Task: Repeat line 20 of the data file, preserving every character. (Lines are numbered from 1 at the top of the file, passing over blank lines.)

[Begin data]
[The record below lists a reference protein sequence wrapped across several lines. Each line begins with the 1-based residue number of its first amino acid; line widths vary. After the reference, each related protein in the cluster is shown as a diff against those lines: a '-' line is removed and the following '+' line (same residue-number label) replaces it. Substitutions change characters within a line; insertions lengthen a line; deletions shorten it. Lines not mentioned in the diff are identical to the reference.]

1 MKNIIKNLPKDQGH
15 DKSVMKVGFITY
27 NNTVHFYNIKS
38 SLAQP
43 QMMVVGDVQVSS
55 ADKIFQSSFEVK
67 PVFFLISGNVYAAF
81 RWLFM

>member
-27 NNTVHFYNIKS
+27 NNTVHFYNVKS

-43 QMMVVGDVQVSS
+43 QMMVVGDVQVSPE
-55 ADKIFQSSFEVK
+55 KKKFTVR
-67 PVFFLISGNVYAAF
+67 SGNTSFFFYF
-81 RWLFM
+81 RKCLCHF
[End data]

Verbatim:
+81 RKCLCHF